American high schools, according to venture-capitalist-turned-reformer Ted Dintersmith, were designed more than a century ago to produce efficient workers who could follow instructions. “Henry Ford did not need creative, bold, innovative assembly line workers,” he said.
Now, the U.S. economy has changed from manufacturing to innovation. Have schools changed with it?
Even with the technology revolution, most of us believed basic jobs -- such as truck driving and delivery services -- were immune. But along came Google’s self-driving car and Amazon Prime Air delivery drones.
As President Obama noted in his State of the Union address Tuesday, “Today, technology doesn’t just replace jobs on the assembly line, but any job where work can be automated.”
Over coffee in downtown Atlanta recently, Dintersmith contended most high schools still adhere to the industrial age model, only with greater intensity and more testing. The result: Disengaged students, unmotivated teachers and flat test scores.
“If we don’t have kids coming out of school being innovative, we are going to have kids coming out of school being unemployed,” said Dintersmith.
Dintersmith has invested some of his fortune, made from backing tech start-ups, and his time into finding high schools that believe teaching students to follow instructions sets them on a path to obsolescence. These schools don’t ask students whether they can factor polynomials quickly or list the elements in the periodic table — all of which can be done in an instant now with smartphones. Instead, these schools ask: Can you be creative? Can you be resourceful? “Can you innovate?”
Dintersmith is co-author of “Most Likely to Succeed: Preparing Our Kids for the Innovation Age,” and executive producer of the film “Most Likely to Succeed,” both of which showcase schools and programs that foster innovation rather than rote memorization.
Among them is the celebrated High Tech High in San Diego, which began with one public charter high school in 2000 and now includes a network of 13 schools using project-based learning that enables students to solve real-life problems by experimenting, failing and trying again.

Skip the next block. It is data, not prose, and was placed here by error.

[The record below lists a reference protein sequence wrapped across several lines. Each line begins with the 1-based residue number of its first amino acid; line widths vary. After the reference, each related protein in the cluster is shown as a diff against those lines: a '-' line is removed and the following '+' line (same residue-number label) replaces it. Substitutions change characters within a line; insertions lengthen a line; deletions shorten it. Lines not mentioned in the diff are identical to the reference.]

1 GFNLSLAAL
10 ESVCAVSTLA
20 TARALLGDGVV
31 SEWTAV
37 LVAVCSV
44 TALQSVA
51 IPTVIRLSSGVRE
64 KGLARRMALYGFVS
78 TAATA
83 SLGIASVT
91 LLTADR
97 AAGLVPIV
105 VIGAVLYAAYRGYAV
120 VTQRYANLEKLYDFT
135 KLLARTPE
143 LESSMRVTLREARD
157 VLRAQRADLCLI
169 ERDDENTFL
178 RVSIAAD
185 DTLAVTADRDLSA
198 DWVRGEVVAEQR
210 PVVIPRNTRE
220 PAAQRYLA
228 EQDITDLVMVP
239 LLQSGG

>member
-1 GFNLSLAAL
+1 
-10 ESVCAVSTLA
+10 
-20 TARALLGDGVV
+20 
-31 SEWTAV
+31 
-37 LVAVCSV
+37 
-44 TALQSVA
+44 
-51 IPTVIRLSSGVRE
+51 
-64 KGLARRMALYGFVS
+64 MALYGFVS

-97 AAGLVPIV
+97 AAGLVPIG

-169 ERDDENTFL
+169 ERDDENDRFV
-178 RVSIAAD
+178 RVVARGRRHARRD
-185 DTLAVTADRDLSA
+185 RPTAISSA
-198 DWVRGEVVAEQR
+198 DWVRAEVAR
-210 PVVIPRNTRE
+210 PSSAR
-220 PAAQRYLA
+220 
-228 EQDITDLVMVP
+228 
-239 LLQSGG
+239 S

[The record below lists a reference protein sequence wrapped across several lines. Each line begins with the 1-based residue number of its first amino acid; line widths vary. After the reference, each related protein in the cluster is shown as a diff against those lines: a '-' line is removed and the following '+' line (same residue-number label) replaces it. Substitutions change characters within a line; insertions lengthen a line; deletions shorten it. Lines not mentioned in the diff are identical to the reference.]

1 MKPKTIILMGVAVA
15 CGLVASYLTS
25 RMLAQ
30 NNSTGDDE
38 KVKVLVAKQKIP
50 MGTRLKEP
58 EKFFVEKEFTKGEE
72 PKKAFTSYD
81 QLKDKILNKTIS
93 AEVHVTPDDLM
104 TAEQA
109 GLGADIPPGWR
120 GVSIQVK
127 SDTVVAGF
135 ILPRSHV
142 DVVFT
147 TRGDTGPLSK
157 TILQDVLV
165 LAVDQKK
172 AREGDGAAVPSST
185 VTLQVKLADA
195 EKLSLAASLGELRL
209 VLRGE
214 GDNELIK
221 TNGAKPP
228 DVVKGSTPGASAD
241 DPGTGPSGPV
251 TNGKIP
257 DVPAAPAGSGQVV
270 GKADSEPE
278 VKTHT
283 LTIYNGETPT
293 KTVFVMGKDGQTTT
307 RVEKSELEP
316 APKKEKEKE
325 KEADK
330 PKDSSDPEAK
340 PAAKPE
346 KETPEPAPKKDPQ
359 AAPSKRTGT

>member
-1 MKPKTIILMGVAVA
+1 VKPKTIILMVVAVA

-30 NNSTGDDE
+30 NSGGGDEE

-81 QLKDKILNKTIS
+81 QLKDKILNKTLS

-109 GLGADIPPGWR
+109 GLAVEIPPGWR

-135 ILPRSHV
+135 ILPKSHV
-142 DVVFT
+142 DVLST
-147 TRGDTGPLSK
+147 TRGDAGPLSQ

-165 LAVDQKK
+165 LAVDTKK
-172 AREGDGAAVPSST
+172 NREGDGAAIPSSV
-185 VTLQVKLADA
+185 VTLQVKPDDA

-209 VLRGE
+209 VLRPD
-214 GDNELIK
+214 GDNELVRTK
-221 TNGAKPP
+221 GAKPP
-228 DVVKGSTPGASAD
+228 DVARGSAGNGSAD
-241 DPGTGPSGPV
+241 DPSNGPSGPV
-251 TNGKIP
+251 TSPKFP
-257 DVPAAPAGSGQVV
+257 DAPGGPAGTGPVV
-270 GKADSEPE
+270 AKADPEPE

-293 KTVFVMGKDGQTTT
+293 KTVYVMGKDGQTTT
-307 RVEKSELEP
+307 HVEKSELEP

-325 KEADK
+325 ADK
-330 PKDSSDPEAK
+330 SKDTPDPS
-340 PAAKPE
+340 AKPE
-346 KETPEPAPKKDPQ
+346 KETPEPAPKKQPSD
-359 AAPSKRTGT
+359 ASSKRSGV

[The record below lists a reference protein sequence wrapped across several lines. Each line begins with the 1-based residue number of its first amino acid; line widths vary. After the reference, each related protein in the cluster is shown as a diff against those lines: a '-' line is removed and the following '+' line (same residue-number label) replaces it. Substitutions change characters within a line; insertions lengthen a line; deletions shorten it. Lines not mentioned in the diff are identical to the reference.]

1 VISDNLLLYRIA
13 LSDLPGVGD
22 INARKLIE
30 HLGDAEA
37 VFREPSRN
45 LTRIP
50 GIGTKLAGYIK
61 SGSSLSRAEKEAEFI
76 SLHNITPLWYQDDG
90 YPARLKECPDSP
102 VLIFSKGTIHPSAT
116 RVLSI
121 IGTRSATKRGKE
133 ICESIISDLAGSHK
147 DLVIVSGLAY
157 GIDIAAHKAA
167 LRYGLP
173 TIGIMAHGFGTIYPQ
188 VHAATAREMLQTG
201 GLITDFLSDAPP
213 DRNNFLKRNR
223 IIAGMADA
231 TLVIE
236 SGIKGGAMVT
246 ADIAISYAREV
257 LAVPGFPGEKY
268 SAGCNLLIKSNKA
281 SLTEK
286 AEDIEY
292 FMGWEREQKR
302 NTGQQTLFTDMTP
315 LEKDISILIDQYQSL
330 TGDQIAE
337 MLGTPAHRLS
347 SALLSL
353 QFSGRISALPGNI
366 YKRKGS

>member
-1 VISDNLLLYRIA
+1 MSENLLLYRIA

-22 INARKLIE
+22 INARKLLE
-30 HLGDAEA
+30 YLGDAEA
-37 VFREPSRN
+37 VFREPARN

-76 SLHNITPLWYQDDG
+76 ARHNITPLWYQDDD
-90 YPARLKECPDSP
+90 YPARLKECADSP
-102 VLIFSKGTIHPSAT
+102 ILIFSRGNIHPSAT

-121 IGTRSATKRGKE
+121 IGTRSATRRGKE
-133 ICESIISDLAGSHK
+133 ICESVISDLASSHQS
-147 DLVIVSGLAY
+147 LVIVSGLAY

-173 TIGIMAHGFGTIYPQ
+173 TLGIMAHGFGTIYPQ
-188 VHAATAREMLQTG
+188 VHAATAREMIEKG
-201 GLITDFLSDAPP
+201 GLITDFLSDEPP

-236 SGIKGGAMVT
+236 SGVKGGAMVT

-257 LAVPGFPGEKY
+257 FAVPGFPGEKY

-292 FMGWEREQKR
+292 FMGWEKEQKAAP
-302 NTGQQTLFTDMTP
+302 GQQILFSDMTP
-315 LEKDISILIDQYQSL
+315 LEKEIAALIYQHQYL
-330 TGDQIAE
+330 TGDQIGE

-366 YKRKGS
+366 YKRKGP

In his quest to visit schools in every state -- he's been to 30 states thus far -- Dintersmith encounters few schools that trust teachers and students enough to allow them to focus on what excites them. He sees students memorizing facts for tests and immediately forgetting them. “Life for students is all about jumping through meaningless hoops,” he said.
With a master’s degree in applied physics and a doctorate in engineering from Stanford University where he focused on mathematical modeling, Dintersmith values math. But he doesn’t think students ought to be forced marched into calculus under the rationale that understanding integral and derivatives enhances critical thinking.
“If there were 10,000 adults right now at a conference in Atlanta and you asked how many of them use calculus in their daily lives, the answer would be zero to three,” said Dintersmith. And those three people would compute integrals and derivatives on their computers.
With all the debt-laden college graduates complaining no one ever told them about the fine print on their student loan contracts, Dintermsith says high schools ought to teach financial literacy, along with probability, statistics and computer programming.
Dintersmith challenges the standard argument that advanced math improves critical thinking, saying that's become the justification for piling on academic requirements that are inconsequential to the world in which students will live. Real critical thinking comes from analyzing and resolving real problems.
If high schools taught driving the same way they teach everything else, Dintersmith said students would review the parts of the car their first year, learn the history of tires the second, study safety regulations the third and memorize the brake system in their final year.
“They would have great grades,” he said, “but never learn how to drive.”
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